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Training Video Accessibility
Forrester Research reveals that employees are 75 percent more likely to watch a video than to read documents, emails, or web articles. This makes videos a great tool for corporate training, but it is important to ensure that they are accessible for all employees. A small investment in training video accessibility can pay significant dividends in the form of employee information retention, productivity, and
According to the U.S. Census Bureau, there were close to 40 million (12.6 percent) Americans that had some disability. Chances are that your company employs one (or more) of them. It is imperative that these employees have proper access to all resources, including training videos.
Companies can help employees achieve job success by making training videos accessible by enabling them to engage with impactful training material. Plus, failure to provide accessibility to employees can burden a company with costly legal issues.
Laws Governing Training Video Accessibility
There are two laws that specifically cover training video accessibility for companies and organizations: Section 508 of the Rehabilitation Act of 1973 and Titles I and II of the Americans with Disabilities Act of 1980.
The Rehabilitation Act of 1973
Section 504 of the Rehabilitation Act had already laid down some basic rules for rehabilitation, training, and employment of individuals with disabilities. The section was also used as a foundation for the ADA.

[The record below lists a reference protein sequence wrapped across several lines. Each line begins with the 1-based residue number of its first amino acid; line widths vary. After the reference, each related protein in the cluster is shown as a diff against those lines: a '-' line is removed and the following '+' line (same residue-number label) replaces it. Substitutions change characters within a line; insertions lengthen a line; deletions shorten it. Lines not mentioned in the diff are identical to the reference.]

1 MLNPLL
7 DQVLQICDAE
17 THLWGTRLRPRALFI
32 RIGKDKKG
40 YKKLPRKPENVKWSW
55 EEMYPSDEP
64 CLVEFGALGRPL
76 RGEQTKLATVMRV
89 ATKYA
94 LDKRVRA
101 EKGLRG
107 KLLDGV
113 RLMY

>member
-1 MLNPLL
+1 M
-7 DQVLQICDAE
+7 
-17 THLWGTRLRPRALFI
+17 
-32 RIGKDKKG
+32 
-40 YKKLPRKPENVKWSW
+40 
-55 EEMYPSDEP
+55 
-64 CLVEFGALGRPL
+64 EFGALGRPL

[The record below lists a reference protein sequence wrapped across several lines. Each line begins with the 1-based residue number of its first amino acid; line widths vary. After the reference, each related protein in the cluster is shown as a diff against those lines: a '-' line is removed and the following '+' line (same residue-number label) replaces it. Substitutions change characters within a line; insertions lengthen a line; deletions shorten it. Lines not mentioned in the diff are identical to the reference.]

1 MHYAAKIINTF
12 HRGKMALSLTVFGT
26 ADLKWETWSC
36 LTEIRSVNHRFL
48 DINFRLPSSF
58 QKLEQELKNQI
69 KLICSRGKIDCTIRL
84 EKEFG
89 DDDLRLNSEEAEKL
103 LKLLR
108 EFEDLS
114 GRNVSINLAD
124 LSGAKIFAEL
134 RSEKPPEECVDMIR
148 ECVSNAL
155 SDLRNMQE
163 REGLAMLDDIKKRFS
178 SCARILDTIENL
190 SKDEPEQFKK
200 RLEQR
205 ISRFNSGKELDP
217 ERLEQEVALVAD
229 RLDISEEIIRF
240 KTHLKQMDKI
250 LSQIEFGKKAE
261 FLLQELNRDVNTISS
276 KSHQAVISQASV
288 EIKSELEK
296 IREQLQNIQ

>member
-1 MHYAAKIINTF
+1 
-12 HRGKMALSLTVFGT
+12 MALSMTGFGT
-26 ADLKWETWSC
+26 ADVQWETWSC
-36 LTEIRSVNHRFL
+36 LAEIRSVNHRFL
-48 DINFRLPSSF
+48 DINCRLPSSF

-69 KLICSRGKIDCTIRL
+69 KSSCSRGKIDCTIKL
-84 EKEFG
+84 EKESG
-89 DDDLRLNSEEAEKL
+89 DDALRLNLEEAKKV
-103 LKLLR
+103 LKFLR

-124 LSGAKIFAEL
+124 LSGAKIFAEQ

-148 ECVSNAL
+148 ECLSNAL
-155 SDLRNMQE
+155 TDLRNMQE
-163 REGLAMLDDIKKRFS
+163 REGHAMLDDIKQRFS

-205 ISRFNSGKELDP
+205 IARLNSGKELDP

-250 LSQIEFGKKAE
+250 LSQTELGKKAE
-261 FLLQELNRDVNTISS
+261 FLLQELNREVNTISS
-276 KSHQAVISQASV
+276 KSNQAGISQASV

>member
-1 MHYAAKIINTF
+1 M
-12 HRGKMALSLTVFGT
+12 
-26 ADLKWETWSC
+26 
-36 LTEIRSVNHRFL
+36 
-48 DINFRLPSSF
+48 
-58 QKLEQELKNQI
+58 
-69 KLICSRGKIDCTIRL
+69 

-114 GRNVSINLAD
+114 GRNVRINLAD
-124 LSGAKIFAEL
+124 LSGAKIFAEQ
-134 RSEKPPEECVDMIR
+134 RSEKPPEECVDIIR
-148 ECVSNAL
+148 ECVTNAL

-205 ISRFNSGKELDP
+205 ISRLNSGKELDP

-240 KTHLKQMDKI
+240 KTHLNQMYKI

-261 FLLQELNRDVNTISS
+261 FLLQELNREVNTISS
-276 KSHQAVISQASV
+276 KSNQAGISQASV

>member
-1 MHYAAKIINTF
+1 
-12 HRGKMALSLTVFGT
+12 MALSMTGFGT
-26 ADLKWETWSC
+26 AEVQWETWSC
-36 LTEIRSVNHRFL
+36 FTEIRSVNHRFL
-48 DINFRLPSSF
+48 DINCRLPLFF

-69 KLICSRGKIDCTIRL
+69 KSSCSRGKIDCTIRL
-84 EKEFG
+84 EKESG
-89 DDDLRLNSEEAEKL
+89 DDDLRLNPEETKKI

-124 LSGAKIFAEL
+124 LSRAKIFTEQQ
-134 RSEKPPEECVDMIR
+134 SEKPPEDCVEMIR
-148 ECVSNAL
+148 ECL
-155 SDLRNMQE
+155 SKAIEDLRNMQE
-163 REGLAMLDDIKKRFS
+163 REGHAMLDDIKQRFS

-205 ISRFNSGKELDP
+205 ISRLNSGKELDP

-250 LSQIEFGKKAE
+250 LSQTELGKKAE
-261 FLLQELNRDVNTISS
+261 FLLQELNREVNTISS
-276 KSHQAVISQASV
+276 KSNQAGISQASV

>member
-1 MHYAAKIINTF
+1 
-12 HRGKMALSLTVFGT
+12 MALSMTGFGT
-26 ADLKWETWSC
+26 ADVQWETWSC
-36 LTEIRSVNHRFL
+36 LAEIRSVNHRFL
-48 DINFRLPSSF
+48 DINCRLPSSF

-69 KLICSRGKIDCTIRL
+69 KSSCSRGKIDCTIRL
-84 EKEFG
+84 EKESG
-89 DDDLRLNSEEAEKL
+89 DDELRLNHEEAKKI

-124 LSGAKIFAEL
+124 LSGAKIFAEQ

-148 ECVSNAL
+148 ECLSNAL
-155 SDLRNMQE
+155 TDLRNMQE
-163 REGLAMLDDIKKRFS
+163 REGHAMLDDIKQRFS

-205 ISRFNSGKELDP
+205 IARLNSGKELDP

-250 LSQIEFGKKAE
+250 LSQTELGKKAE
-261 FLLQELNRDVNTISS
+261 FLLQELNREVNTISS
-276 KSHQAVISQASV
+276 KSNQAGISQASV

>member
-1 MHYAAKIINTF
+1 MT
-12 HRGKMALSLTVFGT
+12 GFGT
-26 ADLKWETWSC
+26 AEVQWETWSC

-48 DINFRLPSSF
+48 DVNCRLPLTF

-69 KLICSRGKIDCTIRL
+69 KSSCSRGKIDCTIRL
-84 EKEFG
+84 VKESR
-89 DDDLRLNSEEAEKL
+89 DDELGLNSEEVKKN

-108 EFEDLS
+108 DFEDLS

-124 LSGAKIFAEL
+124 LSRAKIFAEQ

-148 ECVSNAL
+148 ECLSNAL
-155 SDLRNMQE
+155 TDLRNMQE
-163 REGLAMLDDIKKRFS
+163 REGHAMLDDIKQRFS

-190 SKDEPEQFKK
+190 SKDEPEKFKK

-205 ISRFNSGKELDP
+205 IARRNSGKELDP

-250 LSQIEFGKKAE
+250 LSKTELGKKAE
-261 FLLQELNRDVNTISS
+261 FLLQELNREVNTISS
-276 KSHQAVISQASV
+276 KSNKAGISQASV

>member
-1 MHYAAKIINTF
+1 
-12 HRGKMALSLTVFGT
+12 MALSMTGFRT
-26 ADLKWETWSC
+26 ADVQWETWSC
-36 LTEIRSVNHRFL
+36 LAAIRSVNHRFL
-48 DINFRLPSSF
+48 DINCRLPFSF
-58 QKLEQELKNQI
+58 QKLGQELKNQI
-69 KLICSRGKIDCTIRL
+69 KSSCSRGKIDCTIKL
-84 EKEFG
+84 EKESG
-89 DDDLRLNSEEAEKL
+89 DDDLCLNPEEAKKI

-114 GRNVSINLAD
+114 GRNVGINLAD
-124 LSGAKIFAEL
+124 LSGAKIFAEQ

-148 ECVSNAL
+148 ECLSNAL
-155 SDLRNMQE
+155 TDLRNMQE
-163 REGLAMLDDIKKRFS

However, the primary law on accessibility is Section 508 of the Rehabilitation Act. It is an amendment to the Act that was made by Congress and enacted in 1998. It mandated Federal agencies to make electronic and information technology resources procured, maintained, or used by them accessible to individuals with disabilities. Therefore, section 508 applies to you if you are a government contractor, a public sector agency, or in select cases, a beneficiary of federal money, you need to adhere to guidelines laid out in section 508. This may be the case for many educational institutions that receive grants or other funding from the Federal Government.
While the section only includes federal agencies, private companies also incorporate the guidelines as best practices. With an increasing portion of an employee’s time spent on digital experiences, private companies are trying to develop marketing collateral and training videos that are accessible to all.
Therefore, employers must make their training videos accessible with captions, audio descriptions, and an accessible video player.
Americans with Disabilities Act of 1980
The employee’s rights are protected by the Americans with Disabilities Act (ADA), an anti-discrimination law to ensure equal opportunity for employees with disabilities. The ADA contains five titles that govern different aspects of an individual’s experience. The rules for video accessibility are contained in Titles I and II of ADA.
According to Title I of ADA, employers and government agencies are prohibited from discriminating against employees based on disabilities. In addition to covering accessibility to training resources, Title I also talks about other areas like compensation, the job application process, and firing employees, among others.